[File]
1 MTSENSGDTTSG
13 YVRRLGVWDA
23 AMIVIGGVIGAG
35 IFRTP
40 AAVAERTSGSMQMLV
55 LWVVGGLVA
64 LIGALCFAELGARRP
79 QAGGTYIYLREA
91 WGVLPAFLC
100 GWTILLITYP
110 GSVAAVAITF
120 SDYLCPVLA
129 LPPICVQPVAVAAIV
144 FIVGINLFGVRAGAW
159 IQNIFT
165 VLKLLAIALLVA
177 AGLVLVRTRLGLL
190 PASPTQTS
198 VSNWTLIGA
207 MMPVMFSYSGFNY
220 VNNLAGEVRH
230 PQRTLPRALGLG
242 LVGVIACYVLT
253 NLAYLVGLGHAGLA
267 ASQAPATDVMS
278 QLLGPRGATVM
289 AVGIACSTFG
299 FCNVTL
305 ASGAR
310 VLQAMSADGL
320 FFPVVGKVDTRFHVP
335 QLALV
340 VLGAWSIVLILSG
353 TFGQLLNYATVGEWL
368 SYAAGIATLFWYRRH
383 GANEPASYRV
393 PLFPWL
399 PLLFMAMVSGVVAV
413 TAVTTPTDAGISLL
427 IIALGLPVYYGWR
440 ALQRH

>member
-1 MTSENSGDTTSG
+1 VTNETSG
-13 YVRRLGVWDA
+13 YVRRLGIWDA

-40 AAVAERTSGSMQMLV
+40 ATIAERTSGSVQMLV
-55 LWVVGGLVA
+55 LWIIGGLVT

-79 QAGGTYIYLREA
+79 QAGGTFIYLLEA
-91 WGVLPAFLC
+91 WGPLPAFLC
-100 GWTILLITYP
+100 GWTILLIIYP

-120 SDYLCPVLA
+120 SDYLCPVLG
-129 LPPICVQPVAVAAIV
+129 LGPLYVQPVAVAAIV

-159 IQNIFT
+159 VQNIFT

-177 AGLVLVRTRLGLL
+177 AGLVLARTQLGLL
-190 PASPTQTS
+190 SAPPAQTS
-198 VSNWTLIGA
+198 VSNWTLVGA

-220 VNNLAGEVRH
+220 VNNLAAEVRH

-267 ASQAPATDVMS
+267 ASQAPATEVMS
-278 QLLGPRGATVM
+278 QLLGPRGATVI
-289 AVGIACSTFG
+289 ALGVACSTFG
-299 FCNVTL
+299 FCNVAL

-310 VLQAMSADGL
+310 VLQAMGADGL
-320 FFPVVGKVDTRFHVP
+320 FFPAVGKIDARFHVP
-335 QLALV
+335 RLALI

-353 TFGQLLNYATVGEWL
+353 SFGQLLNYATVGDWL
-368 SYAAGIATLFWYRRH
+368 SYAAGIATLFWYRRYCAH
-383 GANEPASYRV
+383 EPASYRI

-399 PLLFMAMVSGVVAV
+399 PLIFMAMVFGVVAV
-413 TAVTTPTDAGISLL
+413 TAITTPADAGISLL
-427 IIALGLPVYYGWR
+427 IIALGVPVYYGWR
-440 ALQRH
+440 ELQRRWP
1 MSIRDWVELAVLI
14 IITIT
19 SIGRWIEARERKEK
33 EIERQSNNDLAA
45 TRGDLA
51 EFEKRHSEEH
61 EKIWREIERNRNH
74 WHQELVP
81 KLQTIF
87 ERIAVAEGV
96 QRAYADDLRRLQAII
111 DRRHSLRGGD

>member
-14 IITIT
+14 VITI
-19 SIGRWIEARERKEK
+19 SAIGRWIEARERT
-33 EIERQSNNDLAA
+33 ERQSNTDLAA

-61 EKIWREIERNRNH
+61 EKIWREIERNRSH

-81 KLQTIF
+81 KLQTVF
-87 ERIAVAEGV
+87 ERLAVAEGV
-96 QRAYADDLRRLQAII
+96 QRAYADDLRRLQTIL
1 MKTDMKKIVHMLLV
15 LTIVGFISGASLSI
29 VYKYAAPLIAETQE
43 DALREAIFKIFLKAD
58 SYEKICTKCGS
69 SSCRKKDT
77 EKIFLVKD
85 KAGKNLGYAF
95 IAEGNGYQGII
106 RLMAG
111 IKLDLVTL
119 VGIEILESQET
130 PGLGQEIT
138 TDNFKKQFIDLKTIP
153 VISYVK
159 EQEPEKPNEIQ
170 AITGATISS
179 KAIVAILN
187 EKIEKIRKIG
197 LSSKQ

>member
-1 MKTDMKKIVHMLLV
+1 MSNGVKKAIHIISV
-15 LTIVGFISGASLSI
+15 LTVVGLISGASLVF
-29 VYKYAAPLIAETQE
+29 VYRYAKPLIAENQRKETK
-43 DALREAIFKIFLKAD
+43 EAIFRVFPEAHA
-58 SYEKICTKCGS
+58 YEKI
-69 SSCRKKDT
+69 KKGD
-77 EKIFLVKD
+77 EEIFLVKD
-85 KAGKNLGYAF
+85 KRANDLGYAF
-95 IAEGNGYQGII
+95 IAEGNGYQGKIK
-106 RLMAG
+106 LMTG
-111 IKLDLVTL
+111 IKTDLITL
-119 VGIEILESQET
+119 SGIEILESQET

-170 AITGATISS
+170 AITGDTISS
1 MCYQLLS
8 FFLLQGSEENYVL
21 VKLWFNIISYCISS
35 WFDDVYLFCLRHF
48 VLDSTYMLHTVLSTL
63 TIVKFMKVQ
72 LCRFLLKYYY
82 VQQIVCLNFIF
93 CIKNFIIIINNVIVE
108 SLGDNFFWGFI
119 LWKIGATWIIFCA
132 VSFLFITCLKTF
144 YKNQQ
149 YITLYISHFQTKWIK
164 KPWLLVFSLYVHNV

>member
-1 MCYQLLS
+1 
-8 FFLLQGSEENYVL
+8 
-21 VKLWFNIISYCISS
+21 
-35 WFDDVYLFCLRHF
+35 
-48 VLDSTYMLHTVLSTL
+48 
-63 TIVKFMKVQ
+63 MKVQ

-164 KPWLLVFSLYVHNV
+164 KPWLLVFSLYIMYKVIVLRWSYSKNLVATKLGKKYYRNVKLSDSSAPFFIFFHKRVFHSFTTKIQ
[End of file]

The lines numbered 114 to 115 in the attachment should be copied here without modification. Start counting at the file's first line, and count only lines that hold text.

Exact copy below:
-19 SIGRWIEARERKEK
+19 SAIGRWIEARERT